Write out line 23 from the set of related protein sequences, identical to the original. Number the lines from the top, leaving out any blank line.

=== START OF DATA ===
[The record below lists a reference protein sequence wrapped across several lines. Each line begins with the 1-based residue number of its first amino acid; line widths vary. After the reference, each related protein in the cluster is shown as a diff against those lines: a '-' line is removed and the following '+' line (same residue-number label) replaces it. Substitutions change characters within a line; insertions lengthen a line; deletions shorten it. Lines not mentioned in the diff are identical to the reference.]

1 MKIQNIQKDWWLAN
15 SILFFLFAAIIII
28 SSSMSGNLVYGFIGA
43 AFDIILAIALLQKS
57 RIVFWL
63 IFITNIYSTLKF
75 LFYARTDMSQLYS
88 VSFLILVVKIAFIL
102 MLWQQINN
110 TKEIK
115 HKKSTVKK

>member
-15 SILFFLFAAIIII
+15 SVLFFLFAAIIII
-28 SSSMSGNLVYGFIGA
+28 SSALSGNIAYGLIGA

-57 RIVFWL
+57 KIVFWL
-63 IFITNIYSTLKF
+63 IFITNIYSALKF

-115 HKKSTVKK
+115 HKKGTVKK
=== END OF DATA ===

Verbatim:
+115 HKKGTVKK